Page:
Each summer, and often in spring and fall as well, for about twenty years, my family and I turned to the mountains of Virginia for rest, relaxation, and learning about nature with the wonderful forest rangers and guides in Shenandoah National Park. We stayed in a rustic lodge, hiked trails by day and sat in the evenings with the rangers to learn of the region’s environment, creatures and lore.

One day as we decided to hike the White Oak Canyon trail with its successive waterfalls, we discovered a beautiful hemlock forest with soaring trees and wide open under-spaces straddling either side of the trail. The forest immediately drew me in. It became my cathedral, my place of retreat.

Summer after summer, the eager hikers moved on, but I would sit on a log, finding my whole being refreshed in meditation there. In 2005, Dick and I took a teenage grandson to see this special forest, called The Limberlost, and to our disappointment, found it destroyed by the wooly adelgid insect. I was sad and angry that the federal government could not have done some treatment to save it. After reading of the widespread problem for hemlock forests and the difficulty of killing the pests and saving the trees, I brought myself to a place of thanksgiving for the years I enjoyed in the beautiful Limberlost Forest. I do not know the source of the name of the forest which was dated to be at least four hundred years old at the time George Freeman Pollack convinced the federal government to adopt the area as a national park in the 1930’s. Pollack often retreated there on horseback, considering it one of his favorite places. The name of the forest now seems ironic since it no longer exists.

I began the poem which follows in 2005 and have taken it through many revisions as I continue to search to express how special the Limberlost Forest is to me. I share it with you as a reminder that there are so many places, people and experiences that have nourished our spiritual lives that no longer exist physically, yet they live still in our beings as strength for every day. I have visited many beautiful cathedrals of the world built by men – but none more special or affecting for me than the Limberlost. Go with me there, and then find or retreat to your special place for meditation in God’s beautiful world.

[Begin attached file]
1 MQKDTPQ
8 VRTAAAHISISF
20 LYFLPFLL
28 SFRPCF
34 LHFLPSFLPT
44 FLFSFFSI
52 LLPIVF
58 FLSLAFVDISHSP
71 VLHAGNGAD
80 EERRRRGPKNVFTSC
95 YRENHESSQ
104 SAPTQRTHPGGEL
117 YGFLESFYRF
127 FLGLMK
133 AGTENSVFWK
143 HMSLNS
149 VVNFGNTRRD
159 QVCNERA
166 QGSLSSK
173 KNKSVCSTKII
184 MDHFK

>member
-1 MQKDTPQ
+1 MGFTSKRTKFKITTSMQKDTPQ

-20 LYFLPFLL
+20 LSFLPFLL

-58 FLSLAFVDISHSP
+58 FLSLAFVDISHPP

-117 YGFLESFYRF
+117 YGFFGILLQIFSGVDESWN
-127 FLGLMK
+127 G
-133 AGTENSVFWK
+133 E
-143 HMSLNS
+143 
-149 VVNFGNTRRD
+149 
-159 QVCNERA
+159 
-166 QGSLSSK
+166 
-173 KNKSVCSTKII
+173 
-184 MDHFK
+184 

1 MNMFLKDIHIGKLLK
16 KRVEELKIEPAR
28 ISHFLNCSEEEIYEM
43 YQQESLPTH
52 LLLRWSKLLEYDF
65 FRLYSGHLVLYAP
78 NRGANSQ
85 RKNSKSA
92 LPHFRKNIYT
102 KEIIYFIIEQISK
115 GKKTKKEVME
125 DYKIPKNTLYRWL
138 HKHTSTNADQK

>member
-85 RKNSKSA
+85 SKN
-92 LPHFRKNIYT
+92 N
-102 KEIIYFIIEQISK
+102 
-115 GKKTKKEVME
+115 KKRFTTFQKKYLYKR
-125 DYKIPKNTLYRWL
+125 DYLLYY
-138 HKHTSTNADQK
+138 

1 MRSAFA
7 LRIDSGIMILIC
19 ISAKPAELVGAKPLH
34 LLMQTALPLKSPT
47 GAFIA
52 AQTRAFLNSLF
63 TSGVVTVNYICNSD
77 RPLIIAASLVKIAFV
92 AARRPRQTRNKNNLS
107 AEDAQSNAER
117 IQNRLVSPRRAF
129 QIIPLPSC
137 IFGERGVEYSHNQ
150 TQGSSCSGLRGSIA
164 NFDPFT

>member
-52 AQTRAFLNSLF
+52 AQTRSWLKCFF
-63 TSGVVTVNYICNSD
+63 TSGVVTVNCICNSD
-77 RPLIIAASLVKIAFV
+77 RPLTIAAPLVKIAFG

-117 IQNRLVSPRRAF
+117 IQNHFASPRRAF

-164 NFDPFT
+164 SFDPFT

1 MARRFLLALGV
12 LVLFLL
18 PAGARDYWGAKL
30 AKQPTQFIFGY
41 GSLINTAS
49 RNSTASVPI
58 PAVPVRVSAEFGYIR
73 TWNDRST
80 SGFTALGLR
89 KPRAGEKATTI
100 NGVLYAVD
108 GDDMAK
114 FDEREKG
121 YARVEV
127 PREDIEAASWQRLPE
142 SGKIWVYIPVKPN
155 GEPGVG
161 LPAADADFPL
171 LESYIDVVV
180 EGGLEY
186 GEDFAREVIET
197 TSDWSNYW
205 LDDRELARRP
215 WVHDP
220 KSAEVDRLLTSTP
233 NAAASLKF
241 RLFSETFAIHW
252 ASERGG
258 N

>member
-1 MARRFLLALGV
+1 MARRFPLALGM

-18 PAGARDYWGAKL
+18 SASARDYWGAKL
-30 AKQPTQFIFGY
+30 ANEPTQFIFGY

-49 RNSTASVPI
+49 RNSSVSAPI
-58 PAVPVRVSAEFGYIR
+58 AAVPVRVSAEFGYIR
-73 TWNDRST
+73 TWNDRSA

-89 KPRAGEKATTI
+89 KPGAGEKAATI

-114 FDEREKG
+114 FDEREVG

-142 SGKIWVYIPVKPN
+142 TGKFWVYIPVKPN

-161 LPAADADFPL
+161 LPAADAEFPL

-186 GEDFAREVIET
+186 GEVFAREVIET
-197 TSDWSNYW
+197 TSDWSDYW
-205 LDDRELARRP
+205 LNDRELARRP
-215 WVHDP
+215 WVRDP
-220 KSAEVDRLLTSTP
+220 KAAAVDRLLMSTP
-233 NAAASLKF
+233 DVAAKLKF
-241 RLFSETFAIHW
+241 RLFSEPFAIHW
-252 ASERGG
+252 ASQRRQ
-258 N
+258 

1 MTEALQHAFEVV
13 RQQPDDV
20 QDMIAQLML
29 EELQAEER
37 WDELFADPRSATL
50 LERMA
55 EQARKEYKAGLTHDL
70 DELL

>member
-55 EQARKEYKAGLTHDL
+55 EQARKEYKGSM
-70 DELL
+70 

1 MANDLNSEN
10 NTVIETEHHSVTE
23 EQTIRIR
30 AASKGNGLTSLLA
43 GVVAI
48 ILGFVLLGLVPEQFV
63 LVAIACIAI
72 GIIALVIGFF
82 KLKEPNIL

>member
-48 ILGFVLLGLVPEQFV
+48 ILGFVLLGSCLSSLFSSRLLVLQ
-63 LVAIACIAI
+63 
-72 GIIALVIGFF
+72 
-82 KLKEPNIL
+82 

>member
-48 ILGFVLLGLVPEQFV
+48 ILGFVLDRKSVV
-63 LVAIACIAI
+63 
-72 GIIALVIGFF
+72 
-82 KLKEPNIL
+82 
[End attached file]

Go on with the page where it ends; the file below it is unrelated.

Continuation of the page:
Limberlost Cathedral: Forest Sanctuary 

Grey ghostly giants—
Only a few reminders now
Of the four hundred year-old green spires,
Whose soaring grandeur
Brought stillness to my heart,
Contemplation in my soul.
Green sanctuary, once welcoming
with doors wide open
on either side of the trail,
Brown, needle-carpeted floors,
Rolling out in invitation—
Welcoming me.
Gone now is my Limberlost Cathedral.

Lacey fronds woven so tightly,
Still sunlight spilled through
as starlight or candles glittering.
Intertwining hemlock branches,
Held out the heat,
On summer’s warmest days,
Refreshing all who passed through,
All who paused to sit, worship, commune.

Lingering on those log pews
long ago fallen into place
My soul often withdrew
From woes of the world,
Soaking in the stillness,
Everyday cares melting away,
As in the arms of a caressing Father.

O Sacred green Sanctuary,
Many souls found solace under your canopy—
Pollock, dignitaries, common men.
Now you are gone.
Yet my heart and soul feel you still—
Resonating reassurances still my being,
Vanquishing world’s weight.

O lovely green Limberlost Cathedral
I lament your loss for future generations.
Bug-borne blight took you away—
Your soaring boughs,
Your sun-dappled slight light,
Your bathing wash for world weariness,
Your strong arms uplifting
Exist no longer.

Yet for all who sat in your sacred space,
For me in my deepest being,
We have you still,
In slight light of soul’s memory,
Dear Limberlost Cathedral,
You are not lost.

Written August, 2005 at the discovery of the destruction of the Limberlost Hemlock Forest on the White Oak Canyon Trail of Shenandoah National Park, VA, by the wooly adelgid insect. This grove of hemlocks was one of George Freeman Pollock’s favorite places in the park. Pollock, in the 1930’s, led the government to adopt this area as a national park. It was my place of summer retreat from the early 1970’s until the 1990’s.